Judge Richard Glasson today called Washoe County Assessor Mike Clark’s pseudo-anonymous mailings of more than 150 packages to various officials and news media in April “altogether creepy and disturbing.”
He also extended a temporary protection order against Clark for a year.
At the request of Washoe County-hired attorney Brian Brown, representing County Manager Eric Brown, Glasson granted the year extension with a modification that Clark is allowed back in the county building where he works.
If he has to conduct business in other parts of the county complex, Clark has to be escorted by the county’s head of security.
Glasson called Clark’s actions “more than reckless. They were intentional. The court finds any reasonable person would feel terrorized.”
Attorney Brown argued that the surreptitious nature of the mailings, combined with their widespread delivery, added to county employees feeling harassed.
“Every single witness who provided relevant testimony described the feeling of being frightened, intimidated or harassed by the act of Mr. Clark in sending those packets… It is magnified by the fact that this person tried to hide his identity and do this anonymously,” Brown argued.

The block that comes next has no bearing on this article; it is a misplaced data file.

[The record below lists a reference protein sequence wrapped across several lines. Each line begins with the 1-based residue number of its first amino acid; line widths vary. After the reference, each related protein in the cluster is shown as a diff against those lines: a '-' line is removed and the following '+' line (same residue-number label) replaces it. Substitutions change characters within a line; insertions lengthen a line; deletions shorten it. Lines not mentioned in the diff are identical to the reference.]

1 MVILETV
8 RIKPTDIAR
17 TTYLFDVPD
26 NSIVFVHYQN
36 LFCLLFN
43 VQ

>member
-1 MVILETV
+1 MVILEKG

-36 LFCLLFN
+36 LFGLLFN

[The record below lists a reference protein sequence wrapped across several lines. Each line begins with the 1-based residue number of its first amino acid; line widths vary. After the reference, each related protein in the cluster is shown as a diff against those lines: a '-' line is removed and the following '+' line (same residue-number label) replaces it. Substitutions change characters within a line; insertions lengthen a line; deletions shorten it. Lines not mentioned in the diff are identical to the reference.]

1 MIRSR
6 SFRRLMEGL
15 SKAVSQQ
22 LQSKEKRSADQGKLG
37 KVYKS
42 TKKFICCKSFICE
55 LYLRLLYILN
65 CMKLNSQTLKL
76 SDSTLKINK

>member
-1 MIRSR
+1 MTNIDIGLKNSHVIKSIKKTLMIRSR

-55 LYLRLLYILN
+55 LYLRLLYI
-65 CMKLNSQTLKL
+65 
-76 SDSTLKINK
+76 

Glasson agreed. He said that because Clark used former Reno City Manager Andrew Clinger’s home as the return address on the envelopes, it was an “attempt to be surreptitious.”
Clark is also facing an investigation by the Nevada Attorney General. A Washoe County Sheriff’s Office (WCSO) sergeant said they turned over the case to the AG’s office in order to avoid a conflict of interest among county officials.
A U.S. postal inspector also said Clark’s actions violated two federal laws but did not say if further charges are pending after he passed the case on to the U.S. Attorney General.